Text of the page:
Creditors are under no obligation to accept any full and final settlement offer and they may choose simply to continue chasing a debtor for repayment. Debtors should also be aware that even though dealing with debt in this way may be called a full and final settlement, a record of their part payment will remain on their credit file for 6 years. As full and final settlement offers frequently come about following a default, the part payment will be dropped from a debtor’s credit file 6 years after the default date.
Although commonly understood to be a final option when it comes to dealing with debt, bankruptcy is an insolvency solution that can be very helpful to debtors in certain circumstances. A debtor can apply themselves to be made bankrupt, however, it is also possible for a creditor to ask the court to do so without a debtor’s permission if they owe at least £5,000. Bankruptcy can have serious consequences and is usually only suitable for debtors who have no reasonable way to pay their debts, have very few assets or possessions of value and are unlikely to see an improvement in their situation in the future.
When a debtor is declared bankrupt, many forms of unsecured debts will be frozen and the pressure of dealing with creditors is removed. Once the bankruptcy is discharged (normally after 12 months), the debtor will no longer have to repay the debts that were included, and they will be written off. If it is determined that a debtor’s financial circumstances are such that they have spare surplus income during the bankruptcy period, they may be asked to pay into an Income Payment Agreement (IPA) for 3 years, or legally required to do so as part of an Income Payments Order (IPO). An IPA is only likely to be considered where a debtor has a surplus of at least £20 each month after paying for essential living costs and those who only receive an income from benefits will not be required to do so.
Debtors are subject to many restrictions during the bankruptcy period and these can have a significant effect on their life. Bankrupt debtors cannot apply for credit over £500 without informing the provider and cannot act as a director of a company. Their career may also be affected as certain the professional bodies for certain jobs (for example solicitors and accountants) may prevent bankrupts from working in those areas. Applying for bankruptcy is not cheap – in England and Wales a £130 application fee and £550 bankruptcy deposit apply, whilst in Northern Ireland, a court fee of £144, deposit of £525 and £7 legal fee are required.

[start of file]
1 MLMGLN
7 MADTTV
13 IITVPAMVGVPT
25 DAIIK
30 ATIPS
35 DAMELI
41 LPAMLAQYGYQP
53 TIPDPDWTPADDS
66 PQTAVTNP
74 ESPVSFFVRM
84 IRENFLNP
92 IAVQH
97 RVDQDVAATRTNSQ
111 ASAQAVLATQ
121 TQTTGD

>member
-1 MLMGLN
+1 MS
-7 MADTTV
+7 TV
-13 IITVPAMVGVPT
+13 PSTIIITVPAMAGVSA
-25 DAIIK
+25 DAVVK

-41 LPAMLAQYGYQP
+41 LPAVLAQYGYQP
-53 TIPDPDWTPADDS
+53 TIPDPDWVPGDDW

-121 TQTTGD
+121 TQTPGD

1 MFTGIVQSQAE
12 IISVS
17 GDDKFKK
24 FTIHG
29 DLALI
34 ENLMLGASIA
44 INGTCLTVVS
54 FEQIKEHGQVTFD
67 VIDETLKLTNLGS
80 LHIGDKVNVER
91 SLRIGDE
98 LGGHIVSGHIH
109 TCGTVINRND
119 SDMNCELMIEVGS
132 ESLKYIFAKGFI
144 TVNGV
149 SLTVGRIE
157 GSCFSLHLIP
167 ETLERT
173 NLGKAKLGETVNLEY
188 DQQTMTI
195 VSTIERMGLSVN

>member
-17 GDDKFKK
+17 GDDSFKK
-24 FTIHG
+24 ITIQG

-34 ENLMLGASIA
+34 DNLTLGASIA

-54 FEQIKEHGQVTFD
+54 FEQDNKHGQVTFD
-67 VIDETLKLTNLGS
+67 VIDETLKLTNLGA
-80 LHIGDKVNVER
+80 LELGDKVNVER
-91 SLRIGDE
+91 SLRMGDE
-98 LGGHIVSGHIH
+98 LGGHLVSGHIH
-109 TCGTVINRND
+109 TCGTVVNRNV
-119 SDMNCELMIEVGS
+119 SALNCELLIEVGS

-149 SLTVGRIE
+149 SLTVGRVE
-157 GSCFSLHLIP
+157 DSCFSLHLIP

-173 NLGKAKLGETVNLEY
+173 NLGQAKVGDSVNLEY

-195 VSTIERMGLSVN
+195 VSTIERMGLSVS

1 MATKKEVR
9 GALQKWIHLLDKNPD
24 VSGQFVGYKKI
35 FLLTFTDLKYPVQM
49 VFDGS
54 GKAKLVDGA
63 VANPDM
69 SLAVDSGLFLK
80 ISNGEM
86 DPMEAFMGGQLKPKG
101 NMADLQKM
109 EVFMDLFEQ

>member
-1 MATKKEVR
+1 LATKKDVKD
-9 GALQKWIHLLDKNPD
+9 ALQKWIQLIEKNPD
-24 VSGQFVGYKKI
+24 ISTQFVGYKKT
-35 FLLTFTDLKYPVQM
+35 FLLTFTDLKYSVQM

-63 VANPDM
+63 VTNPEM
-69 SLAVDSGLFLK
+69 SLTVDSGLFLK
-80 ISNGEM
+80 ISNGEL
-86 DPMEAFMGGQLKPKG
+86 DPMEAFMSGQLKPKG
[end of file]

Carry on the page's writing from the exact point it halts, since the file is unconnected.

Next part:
Bankruptcy is often seen as a fresh start, as most debts can be included. There is a set end date and creditors can no longer take action against a debtor. Despite this, bankruptcy may not be the best or only option available to many debtors and comes with the risk that a person may lose their home and any other assets of value. Bank accounts in the debtor’s name will be frozen and their credit file will be marked for a period of six years – during which it will be extremely difficult to access most forms of credit. Debtors should also be aware that bankruptcy is a public process and that their name will be added to the public Insolvency Register.
Debt Solutions in Scotland
Due to Scotland having its own legal system, some of the debt solutions used elsewhere in the UK are not available. There are still options out there for Scottish debtors, however, and certain solutions such as Debt Management Plans (DMPs), Repayment Arrangements, Token Payment Plans (TPPs) and Settlement Offers continue to work in the same way as in other parts of the UK. The way that creditors consider writing off debt due to exceptional circumstances is also the same in Scotland and remains an equally uncommon solution.
Debt Arrangement Scheme (DAS) and Debt Payment Programme (DPP)
A Debt Arrangement Scheme (DAS) is the only statutory debt management plan in the UK and is available exclusively to debtors living in Scotland. A DAS enables a debtor to enter into a Debt Payment Programme (DPP) which can help them to pay back their debt at an affordable monthly rate – calculated with the debtor’s personal and financial circumstances in mind.
Before applying for a DPP, debtors must seek DAS advice from an approved money advisor who will help them to establish what a reasonable monthly payment might look like and how long the DPP should last for. DPPs can prove to be a flexible method of dealing with debt as the monthly repayment figure can be amended or a payment break can be granted to reflect the changing circumstances of the debtor. Crucially, DPPs can help debtors to cope with debt by prohibiting creditors from chasing the money owed or commencing legal action.